Yet, what was most puzzling to the scientific community, was the comparatively small number of cellulase and hemicellulase genes present in the T. reesei genome. With a total of 200 glycosyl hydrolase (GH) encoding genes, it actually ranks at the bottom of Pezizomycota GHs. However, T. virens and T. atroviride, who evolved earlier than T. reesei (Kubicek et al., 2011, 2012), rank among the top (260 and 257, respectively). Since the innate nature of Trichoderma is that of a mycoparasite, whereas T. reesei has specialized towards saprophytism on predecayed wood (Druzhinina et al., 2011), it is likely that the ancestors of T. reesei also possessed these genes but T. reesei lost them during speciation. This in turn implies that these additional genes are not needed for efficient breakdown of predigested lignocelluloses. Banerjee et al. (2010) showed that the specific activity of an optimized mixture of eleven purified T. reesei cellulases and cellulase-stimulating proteins equaled that of contemporary commercial enzymes (Accellerase 1000 or Spezyme CP) in in vitro hydrolysis experiments. The enzymes that are lacking in T. reesei may therefore be beneficial to the success of plant pathogens and mycoparasites in their natural habitat, but – if the core set of enzymes is expressed in the appropriate proportions – not be further stimulating cellulose and hemicelluloses hydrolysis.
Despite of the small number of cellulases in T. reesei, all three Trichoderma spp. are enriched in some hemicellulolytic components, such as GH27 α-galactosidases, GH43 α-arabinofuranosidases/β-xylosidases, GH67 and GH79 α-methyl-glucuronidases and α-fucosidases (Fig. 1). Also, a comparison of the cellulase and xylanase inventory reveals that the Trichoderma spp. rank the highest in GH30 glucuronyl-xylanases (Table 1). These data therefore indicate that Trichoderma has apparently specialized towards efficient hydrolysis of some hemicelluloses side chains. Several of these enzymes are encoded by genes that share no homologues in other fungi but in bacteria, and may have been obtained by horizontal gene transfer (although this has not yet been rigorously tested) which would further stress that they are important in the natural habitat of Trichoderma.
One must also note that gene prediction from genome sequence data is notoriously difficult for fungal species. Arvas et al. (2010) therefore used sparse arrays and identified further 23 genes in T. reesei that were not detected by Martinez et al. (2008). All of them were found to be expressed at high levels, and represented orphan, i.e. lineage-specific genes that are only found in T. reesei or its close relatives. Interestingly, many of them are located next to regulatory genes such as IRE1 (involved in the unfolding protein response; Valkonen et al., 2004) or the carbon catabolite repressor CRE1 (Strauss et al., 1995; Ilmen et al., 1996).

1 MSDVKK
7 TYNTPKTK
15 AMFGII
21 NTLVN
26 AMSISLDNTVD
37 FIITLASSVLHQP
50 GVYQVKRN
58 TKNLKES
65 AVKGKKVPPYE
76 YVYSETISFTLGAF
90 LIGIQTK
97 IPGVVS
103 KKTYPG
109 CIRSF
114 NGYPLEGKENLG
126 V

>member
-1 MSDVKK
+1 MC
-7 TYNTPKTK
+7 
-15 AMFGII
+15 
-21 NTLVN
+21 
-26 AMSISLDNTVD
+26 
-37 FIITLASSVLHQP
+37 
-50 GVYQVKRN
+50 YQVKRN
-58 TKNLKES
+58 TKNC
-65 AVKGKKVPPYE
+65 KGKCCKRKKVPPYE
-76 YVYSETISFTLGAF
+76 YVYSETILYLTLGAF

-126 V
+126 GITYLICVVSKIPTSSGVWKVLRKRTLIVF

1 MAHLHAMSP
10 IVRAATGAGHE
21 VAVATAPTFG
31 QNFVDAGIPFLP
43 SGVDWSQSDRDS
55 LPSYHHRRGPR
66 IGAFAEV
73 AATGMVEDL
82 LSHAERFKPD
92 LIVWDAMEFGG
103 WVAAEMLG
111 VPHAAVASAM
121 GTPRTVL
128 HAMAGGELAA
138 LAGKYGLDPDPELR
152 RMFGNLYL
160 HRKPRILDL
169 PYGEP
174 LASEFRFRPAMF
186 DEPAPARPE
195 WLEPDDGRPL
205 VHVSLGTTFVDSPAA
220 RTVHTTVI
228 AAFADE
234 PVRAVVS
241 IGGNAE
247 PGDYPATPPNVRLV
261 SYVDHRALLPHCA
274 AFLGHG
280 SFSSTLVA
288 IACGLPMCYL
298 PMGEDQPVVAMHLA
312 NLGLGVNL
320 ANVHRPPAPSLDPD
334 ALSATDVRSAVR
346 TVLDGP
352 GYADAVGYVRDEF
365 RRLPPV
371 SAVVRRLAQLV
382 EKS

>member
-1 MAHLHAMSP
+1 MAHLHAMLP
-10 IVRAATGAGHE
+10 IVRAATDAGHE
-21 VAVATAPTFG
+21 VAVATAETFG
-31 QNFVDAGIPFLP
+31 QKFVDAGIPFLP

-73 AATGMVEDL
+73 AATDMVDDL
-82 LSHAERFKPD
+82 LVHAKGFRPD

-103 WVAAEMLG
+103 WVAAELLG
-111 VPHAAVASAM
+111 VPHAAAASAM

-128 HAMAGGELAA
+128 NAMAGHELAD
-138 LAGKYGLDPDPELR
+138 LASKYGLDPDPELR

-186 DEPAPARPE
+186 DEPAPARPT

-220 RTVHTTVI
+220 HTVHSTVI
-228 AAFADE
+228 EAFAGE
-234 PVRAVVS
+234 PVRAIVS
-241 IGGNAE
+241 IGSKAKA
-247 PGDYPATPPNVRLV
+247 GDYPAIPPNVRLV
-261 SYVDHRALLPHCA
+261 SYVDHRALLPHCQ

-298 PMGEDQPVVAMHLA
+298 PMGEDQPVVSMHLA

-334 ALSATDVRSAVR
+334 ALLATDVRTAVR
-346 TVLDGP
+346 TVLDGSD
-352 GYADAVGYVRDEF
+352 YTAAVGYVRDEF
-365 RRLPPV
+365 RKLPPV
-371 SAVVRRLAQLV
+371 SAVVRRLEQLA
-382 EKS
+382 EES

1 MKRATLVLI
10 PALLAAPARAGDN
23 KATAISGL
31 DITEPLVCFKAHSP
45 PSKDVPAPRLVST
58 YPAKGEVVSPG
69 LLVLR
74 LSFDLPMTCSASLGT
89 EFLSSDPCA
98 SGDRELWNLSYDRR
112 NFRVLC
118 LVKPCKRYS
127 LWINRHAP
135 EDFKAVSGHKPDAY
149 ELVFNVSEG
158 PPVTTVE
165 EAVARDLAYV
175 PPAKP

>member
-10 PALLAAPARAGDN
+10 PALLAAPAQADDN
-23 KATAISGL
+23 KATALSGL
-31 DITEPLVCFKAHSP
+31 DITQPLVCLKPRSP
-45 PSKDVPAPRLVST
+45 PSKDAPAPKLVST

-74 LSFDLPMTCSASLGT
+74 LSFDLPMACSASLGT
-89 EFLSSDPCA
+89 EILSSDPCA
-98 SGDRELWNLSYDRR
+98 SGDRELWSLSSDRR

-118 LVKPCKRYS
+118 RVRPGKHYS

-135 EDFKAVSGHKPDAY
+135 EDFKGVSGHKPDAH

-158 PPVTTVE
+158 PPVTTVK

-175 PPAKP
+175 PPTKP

Another intriguing feature that distinguishes the genomes of T. reesei (and also T. atroviride and T. virens; unpublished data) from that of other Pezizomycota is the occurrence of the cellulase and hemicellulase genes in clusters (Martinez et al., 2008). In T. reesei, 130 of the 316 (41%) of the GH and other carbohydrate active genes (such as glycosyl transferases, carbohydrate esterases, and carbohydrate-binding proteins; further termed “CAZyme” genes) were reported to occur in 25 discrete regions ranging from 14 kb to 275 kb in length at an average density of fivefold greater than the expected density for randomly distributed genes. Since these data were only manually obtained, we reassessed this with REEF (“Regionally Enriched Features”), a software that identifies genomic regions enriched in specific features using a statistic test based on the hypergeometric distribution by using a sliding window approach and adopting the false discovery rate for controlling multiplicity (Coppe et al., 2006). Thereby, we only tested CAZy genes that are upregulated during growth on the cellulase inducing vcarbon sources lactose or cellulose. In this way, we confirmed that indeed 49 genes (25%) of the CAZyme encoding genes that are expressed on lactose are in fact clustered in the T. reesei genome (Table 2). Further, most of these clusters occurred near the end of the respective T. reesei scaffolds. Since the ends of the scaffolds may either be ends of chromosomes (a chromosome map for T. reesei is not yet available), or regions consisting of long repeat sequences arising from chromosome rearrangements, this suggests that these CAZymes are either located near the chromosomal ends or in dynamic regions of the genome. It is thereby intriguing that the CAZyme genes are located within or near nonsyntenic genomic areas (Fig. 2). Also Martinez et al. (2008) reported that 95 (73%) clustered CAZyme genes are located in non-syntenic areas of the genome. Interestingly, only few CAZyme paralogues are co-located in the clusters that lie within the non-syntenic areas illustrating that gene relocation after duplication is responsible for the formation of the CAZyme clusters. Also of interest is the finding that genes encoding cellulose-binding proteins are exclusively found in the syntenic gaps (Martinez et al., 2008).